Higher Ed To Get Cleaner, More Efficient, With Boost From Chevrolet
by: Gloria Gonzalez Ecosystem Marketplace
13 February 2014 | When Ball State University joined the American College and University Presidents Climate Commitment (ACUPCC), it pledged to reduce its greenhouse gas emissions 40% by 2020 and 50% by 2050, and it identified nine pilot projects “to be completed as funding becomes available”.
Now Automaker Chevrolet is helping to make some of that funding available by purchasing roughly 400,000 to 500,00 carbon credits from institutions of higher learning that undertake energy-efficiency and renewable-energy projects.
Not only is Chevrolet buying the credits, but the company financed the development of a new methodology that made their creation possible. The exact price the automaker will pay each institution for credits is confidential, but likely around $5 per metric ton.
“It could potentially be a game-changer in carbon reduction and the carbon market,” said David Tulauskas, director of sustainability for General Motors, Chevrolet’s parent company. “For the first time, it offers a streamlined, easy process for universities and colleges, many have set a target to become carbon neutral in the future, a way to monetize this.”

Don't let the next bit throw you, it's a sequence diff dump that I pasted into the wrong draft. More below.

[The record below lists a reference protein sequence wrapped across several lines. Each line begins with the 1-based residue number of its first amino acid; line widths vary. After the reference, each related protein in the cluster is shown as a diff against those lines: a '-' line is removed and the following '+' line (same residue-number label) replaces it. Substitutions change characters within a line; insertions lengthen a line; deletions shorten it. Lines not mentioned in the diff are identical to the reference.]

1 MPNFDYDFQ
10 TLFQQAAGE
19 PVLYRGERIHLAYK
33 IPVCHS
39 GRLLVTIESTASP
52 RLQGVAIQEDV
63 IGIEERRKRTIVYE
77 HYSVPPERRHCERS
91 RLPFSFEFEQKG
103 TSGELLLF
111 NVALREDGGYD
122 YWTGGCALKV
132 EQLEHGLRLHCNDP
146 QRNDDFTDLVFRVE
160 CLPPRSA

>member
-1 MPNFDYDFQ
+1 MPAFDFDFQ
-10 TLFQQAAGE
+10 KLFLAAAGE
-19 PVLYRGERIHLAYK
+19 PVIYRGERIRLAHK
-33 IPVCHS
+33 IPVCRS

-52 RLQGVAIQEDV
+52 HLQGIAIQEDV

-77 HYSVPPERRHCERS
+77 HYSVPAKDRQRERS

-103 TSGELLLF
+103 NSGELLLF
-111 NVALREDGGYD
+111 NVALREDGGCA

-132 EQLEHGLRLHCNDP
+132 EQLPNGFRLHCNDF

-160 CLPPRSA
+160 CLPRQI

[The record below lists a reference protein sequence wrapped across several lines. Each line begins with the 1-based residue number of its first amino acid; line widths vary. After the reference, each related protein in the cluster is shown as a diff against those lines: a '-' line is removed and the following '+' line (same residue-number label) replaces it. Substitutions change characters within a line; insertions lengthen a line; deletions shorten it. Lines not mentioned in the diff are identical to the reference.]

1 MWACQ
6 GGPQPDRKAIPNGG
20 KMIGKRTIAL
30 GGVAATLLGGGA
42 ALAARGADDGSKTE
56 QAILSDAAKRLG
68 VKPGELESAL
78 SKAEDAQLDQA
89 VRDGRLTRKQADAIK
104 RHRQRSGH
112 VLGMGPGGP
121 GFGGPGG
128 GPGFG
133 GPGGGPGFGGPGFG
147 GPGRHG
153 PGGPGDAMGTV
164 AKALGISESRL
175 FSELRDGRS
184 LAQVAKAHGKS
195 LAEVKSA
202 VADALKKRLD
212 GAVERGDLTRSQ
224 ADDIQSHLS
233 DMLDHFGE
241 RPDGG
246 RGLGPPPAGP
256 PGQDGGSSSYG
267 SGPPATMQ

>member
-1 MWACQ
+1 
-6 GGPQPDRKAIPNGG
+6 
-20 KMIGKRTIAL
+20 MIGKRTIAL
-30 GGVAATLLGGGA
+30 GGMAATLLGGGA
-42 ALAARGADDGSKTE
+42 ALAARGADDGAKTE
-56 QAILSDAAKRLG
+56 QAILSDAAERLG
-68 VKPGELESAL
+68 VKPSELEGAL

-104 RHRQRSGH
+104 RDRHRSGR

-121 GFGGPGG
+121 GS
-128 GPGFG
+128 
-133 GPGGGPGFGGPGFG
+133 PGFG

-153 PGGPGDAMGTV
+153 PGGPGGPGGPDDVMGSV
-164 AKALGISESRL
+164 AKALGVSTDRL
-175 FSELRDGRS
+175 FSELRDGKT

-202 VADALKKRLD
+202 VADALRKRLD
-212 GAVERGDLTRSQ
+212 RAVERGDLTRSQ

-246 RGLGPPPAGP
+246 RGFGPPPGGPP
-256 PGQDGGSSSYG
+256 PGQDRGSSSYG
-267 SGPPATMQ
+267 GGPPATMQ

Specifically, the methodology developed under the Verified Carbon Standard (VCS) provides the procedures for quantifying reductions in “Scope 1”, or direct, stationary combustion emissions and “Scope 2”, or indirect, electricity emissions achieved as a result of campus-wide interventions or through Leader in Energy and Environment Design certification of individual buildings.
“There hasn’t been a convenient way for higher ed institutions to enter the carbon market and to effectively participate,” said Robert Koester, professor of architecture and chair of the Ball State University Council on the Environment. With the new methodology, “that barrier is gone.
Colleges and universities are increasingly pursuing clean energy and energy efficiency projects as part of a widespread sustainability movement in the higher education community, which has a built-in base of students already passionate about addressing the climate issue and eager to ensure their schools are doing their parts to reduce carbon emissions.
At last count, 679 campuses – about 15% of the roughly 4,000 colleges and universities across the United States – are engaged in an aggressive effort to reduce their carbon emissions as part of the ACUPCC. Under this commitment, the institutions agree to complete an emissions inventory, set a target date and interim milestones for achieving climate neutrality and take immediate steps to reduce greenhouse gases, among other things.
“That’s what this methodology really is about,” Talauskas said. “It’s about rewarding those leaders, those innovators that are going beyond business as usual.”
If Chevrolet had not financed and promoted the development of the methodology, these progressive institutions would not have the mechanism to access the voluntary carbon market in a trusted way, Koester said.
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